Because of this, players have seen their roles change drastically. Antoine Roussel has spent time on the first-unit power play. Jordie Benn is manning the point on the second-unit. Patrick Eaves leads the team in goal scoring. Five different defensemen have led a game in ice time. That list includes Jamie Oleksiak, who before last week had only played over 20 minutes four times in his NHL career, and had not done it since January 2015. According to Mark Stepneski of the Stars website, Dallas has already started games with 32 different line combinations this season

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On the Radar - Return of the Stars

by Josh Bogorad @JoshBogorad / On the Radar

The long, hot Dallas summer has finally broken, and a brand new hockey season is upon us. As the Stars hit the American Airlines Center ice on Thursday to begin the new year, they will do so underneath two new banners recognizing their accomplishments from last season. The Stars are the reigning Central Division Champions. They are the reigning regular season Western Conference Champions. They are a team predicted by many to once again contend for a Stanley Cup. While nothing from last year guarantees success this year, the Stars are undoubtedly on everyone's list of teams to watch.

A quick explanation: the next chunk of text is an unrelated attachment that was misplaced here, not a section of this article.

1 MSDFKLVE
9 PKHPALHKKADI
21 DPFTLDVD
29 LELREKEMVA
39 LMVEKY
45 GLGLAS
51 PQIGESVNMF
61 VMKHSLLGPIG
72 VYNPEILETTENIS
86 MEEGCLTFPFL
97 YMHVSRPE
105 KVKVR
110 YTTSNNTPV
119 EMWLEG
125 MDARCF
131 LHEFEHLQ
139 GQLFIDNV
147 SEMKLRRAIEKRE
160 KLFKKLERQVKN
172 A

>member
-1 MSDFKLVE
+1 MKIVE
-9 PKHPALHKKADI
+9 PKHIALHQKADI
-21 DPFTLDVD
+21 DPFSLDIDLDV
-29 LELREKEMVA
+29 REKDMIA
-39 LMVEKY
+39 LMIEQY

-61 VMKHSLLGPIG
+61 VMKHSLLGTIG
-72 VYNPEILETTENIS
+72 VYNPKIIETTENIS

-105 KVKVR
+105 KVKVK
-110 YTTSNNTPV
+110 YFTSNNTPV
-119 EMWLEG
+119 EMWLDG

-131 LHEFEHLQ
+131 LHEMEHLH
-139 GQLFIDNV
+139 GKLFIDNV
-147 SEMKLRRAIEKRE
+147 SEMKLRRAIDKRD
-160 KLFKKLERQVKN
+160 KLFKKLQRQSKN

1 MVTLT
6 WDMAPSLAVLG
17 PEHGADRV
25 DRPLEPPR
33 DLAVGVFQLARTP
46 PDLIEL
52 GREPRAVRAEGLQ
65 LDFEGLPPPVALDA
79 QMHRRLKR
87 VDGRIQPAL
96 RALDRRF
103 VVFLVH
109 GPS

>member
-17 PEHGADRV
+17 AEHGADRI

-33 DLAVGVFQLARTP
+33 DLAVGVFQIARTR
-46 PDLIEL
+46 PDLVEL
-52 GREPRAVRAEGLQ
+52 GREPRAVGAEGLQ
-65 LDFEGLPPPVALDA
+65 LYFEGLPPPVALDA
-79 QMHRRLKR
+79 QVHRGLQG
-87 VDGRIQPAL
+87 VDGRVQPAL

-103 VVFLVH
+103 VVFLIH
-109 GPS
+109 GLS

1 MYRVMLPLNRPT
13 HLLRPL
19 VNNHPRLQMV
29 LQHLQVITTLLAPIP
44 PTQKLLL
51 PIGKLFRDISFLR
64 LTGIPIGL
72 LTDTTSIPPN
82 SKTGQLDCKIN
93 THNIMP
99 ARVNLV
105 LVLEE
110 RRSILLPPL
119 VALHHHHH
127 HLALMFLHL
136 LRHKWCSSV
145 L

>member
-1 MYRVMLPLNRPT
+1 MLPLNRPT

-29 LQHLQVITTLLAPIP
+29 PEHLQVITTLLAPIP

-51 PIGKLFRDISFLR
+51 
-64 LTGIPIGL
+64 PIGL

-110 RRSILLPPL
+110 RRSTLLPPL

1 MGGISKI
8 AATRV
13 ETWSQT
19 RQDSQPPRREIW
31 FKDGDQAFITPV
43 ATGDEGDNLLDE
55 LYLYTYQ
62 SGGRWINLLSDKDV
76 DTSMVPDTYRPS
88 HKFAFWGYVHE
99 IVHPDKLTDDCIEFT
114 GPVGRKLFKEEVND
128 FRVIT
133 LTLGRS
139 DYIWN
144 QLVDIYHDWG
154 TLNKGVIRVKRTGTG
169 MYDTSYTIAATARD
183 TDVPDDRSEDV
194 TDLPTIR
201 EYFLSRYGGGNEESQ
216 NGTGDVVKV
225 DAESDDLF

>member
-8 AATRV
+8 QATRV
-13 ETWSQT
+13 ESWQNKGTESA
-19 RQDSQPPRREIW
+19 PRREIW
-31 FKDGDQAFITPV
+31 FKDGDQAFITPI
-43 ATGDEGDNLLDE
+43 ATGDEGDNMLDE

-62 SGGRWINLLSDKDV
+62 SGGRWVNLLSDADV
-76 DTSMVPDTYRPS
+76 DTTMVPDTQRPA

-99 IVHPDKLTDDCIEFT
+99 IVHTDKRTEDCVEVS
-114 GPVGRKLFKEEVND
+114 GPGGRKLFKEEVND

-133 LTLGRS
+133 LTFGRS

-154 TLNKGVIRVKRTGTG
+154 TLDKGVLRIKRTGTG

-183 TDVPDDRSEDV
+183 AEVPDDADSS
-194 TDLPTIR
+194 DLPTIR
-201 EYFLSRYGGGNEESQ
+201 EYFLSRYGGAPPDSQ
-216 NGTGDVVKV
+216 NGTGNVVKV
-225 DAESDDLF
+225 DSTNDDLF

The beginning of a new season allows you to also reflect on your past.

So how did the Stars get here? Just five years from bankruptcy to the new banners, hopes, and expectations. It all starts at the top with Tom Gaglardi. The Stars owner should - and does - get the credit for orchestrating the turnaround. Simply put, nothing that follows happens without Gaglardi. However, what did follow was Jim Nill. Then Lindy Ruff. Then Tyler Seguin. Then Jason Spezza. Then Ales Hemsky. Later Antti Niemi. Followed by Patrick Sharp. And Johnny Oduya.

Others came and went along the way as the domino effect continued. When you overhaul a roster, it truly involves hauling in parts from all over. That's exactly what the Stars did, and they began to morph into something new. There are only four current members of the Stars who were with the team on opening night in 2013 - the last opener before Nill's arrival. They are Jamie Benn, Jordie Benn, Cody Eakin and Kari Lehtonen. When Nill was hired three months after that, his vision began.